I had the absolute pleasure of getting my hands on copies of several books recently launched by Vendome Press. And let me warn you that each one is a must-have for your coffee table or strategically placed pile on a shelf or table somewhere. I’ll start with Beige Is Not A Color by designer Carlos Mota. I love that title and think he may have something there, which was then solidified once I got to the end of his book. It really shows how much impact and drama colour can have in a space. Bland is anathema to Carlos Mota. As he travels the world—from Lisbon to Tangier, India to Santo Domingo, New York to Paris—producing feature stories and ad campaigns for countless publications and companies, he exults in every spark of originality and creativity he sees. Fortunately for us, he not only documents his sightings with his camera but also collects images by a Who’s Who of interiors and architectural photographers. And in this volume, he has culled some 280 of his favorite images, all wholly different but all sharing one quality: the beauty of color, both literally and figuratively. There are interiors, table settings, fabric swatches, tiles, floral arrangements, sculptures, architectural ornamentation—whatever captures his discriminating eye.
Next up is Inside Tangier by Italian interior designer Nicolò Castellini Baldissera (Photos: Guido Taroni). Honestly I really knew nothing about Tangier before reading this book, but WHOA these spaces really captivate and make you want to book a flight to this Moroccan city. Absolutely stunning homes featured in this must-have book. A white-walled city perched between Morocco and Europe, Tangier was long a haven for the literary and artistic avant-garde—and black sheep—of Europe and America. Now a new generation of residents are blending color, pattern, and taste to create an interior aesthetic all their own. Inside Tangier explores a selection of these exceptional properties and their eccentric inhabitants—from antiques dealer and collector Gordon Watson and interior designer Frank de Biasi to the late fashion designer Yves Saint Laurent and antiques dealer Christopher Gibbs—providing rare insights into the sometimes bohemian, sometimes extravagant, but always stylish “Tangerine” lifestyle.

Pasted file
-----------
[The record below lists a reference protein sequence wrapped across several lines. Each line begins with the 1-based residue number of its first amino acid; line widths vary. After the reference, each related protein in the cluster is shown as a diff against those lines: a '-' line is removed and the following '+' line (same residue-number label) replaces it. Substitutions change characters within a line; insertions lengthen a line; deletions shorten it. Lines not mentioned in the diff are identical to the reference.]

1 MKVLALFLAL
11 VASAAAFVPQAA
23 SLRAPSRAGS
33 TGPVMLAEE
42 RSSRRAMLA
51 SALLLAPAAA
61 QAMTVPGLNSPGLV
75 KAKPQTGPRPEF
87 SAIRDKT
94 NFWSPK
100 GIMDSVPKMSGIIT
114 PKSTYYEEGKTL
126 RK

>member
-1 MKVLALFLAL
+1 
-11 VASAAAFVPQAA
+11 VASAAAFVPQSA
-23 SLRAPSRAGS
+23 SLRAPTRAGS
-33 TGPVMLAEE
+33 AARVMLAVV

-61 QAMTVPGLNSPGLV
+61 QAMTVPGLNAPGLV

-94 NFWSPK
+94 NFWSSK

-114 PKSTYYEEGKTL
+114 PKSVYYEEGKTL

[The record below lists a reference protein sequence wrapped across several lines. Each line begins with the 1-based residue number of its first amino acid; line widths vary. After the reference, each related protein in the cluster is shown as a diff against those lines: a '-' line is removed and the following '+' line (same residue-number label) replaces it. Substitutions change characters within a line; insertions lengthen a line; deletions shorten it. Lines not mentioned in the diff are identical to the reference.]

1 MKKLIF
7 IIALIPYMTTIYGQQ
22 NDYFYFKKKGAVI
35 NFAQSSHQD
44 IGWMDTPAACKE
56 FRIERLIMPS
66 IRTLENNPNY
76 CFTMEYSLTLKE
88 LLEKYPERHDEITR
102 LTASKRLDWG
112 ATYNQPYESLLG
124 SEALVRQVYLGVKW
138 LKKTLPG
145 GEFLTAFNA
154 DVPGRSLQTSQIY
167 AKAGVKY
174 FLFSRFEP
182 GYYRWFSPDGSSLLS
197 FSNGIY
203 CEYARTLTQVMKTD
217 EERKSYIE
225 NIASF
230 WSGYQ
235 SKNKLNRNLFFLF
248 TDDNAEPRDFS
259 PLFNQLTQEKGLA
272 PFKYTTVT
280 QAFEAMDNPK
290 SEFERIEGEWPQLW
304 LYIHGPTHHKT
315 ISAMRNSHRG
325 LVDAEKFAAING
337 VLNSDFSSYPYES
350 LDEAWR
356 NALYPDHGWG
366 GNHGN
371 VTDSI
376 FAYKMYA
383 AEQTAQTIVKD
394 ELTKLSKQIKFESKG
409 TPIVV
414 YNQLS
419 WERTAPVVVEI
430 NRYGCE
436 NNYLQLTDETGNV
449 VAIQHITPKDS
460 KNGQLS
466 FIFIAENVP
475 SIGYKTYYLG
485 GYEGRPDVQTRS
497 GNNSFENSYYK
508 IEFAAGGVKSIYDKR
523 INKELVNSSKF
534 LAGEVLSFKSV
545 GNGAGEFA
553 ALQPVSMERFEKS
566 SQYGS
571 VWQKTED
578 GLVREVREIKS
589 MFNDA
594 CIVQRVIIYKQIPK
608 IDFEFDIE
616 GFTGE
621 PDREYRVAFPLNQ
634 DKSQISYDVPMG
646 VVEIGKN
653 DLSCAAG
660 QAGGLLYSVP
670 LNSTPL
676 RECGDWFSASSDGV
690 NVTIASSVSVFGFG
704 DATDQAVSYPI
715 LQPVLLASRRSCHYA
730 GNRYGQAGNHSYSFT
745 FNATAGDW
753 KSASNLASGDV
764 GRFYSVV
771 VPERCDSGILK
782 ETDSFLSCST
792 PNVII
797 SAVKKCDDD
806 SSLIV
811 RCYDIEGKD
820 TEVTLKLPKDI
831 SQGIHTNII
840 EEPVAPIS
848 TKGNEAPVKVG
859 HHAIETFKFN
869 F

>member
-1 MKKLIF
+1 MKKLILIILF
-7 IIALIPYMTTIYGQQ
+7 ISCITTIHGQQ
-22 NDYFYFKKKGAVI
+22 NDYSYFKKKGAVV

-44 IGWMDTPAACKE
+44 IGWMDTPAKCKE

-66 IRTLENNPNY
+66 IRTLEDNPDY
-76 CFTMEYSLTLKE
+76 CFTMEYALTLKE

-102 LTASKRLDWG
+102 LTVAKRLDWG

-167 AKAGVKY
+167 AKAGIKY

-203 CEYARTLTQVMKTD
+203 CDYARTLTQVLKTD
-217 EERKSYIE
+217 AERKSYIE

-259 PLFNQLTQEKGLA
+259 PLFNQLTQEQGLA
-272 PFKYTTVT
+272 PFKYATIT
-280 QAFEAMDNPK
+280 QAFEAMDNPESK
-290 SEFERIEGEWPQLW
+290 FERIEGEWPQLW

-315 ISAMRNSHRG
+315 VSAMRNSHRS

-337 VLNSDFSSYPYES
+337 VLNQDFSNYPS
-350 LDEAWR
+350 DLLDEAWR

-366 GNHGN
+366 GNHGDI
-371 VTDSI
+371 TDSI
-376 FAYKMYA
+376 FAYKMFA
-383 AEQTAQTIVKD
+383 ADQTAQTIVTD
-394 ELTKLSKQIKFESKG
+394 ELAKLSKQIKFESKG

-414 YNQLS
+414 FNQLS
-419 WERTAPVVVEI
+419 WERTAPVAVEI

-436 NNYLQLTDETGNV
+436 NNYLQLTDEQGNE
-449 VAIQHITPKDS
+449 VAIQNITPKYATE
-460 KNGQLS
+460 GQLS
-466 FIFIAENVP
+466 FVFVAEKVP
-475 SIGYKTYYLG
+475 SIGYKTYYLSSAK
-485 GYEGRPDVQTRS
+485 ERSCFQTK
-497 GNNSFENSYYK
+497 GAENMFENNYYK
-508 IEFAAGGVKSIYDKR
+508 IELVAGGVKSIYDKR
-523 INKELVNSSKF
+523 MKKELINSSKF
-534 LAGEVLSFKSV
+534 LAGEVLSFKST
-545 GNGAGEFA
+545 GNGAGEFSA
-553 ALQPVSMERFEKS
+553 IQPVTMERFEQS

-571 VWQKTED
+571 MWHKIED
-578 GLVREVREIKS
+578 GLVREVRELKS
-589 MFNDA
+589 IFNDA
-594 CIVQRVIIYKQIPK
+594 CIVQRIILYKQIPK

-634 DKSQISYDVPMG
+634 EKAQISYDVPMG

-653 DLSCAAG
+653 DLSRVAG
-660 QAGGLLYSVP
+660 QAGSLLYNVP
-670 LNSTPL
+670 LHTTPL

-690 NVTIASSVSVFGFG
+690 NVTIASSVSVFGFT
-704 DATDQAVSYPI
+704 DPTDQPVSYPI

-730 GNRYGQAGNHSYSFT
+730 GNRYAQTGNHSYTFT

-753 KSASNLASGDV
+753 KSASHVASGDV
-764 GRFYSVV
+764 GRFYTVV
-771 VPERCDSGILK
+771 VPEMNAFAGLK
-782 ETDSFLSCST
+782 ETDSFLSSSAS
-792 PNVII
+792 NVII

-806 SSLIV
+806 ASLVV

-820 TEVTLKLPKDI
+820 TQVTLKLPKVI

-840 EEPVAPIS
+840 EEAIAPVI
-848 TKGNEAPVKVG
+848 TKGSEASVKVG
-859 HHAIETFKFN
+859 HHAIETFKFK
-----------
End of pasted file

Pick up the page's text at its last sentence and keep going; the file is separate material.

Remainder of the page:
And the last book of this round (more to share soon) is Near & Far by textile designer Lisa Fine with photos by Miguel Flores-Vianna. It is a treasure trove of homes where colour and pattern and textures are abundant and make you rethink your need to de-clutter or paint your walls greige. Lisa Fine invites us into her homes in Dallas, New York, and Paris and takes us along as she visits the places and people who have been her greatest sources of inspiration. Among her favored treasures are the Mughal palaces and gardens of India, the 18th-century home of Carl Linnaeus in Sweden; the whitewashed retreat of interior designer John Stefanidis on Patmos, the idyllic country house and garden of London-based designer Penny Morrison, and the storied house in the Tangier Casbah belonging to collectors Jamie Creel and Marco Scarani.